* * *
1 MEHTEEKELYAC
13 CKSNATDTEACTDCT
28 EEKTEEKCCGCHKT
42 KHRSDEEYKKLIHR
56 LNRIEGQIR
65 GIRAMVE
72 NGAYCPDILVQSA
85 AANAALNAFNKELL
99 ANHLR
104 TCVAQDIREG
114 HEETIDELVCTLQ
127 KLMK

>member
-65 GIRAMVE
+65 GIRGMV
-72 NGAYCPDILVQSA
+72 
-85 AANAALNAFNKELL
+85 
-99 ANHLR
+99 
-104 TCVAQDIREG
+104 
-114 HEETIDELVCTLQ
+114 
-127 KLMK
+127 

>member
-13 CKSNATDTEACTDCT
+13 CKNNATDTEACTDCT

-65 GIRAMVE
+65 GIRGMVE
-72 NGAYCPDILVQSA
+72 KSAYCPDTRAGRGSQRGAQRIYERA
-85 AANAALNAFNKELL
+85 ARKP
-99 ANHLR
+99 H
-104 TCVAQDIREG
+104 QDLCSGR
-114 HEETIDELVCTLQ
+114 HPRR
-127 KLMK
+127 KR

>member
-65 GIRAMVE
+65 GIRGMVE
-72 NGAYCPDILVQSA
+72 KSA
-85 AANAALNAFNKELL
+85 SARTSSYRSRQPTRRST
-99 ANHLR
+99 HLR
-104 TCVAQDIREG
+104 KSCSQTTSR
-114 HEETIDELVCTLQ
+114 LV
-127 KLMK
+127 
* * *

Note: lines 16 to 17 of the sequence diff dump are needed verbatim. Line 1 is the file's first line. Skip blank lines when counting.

-72 NGAYCPDILVQSA
+72 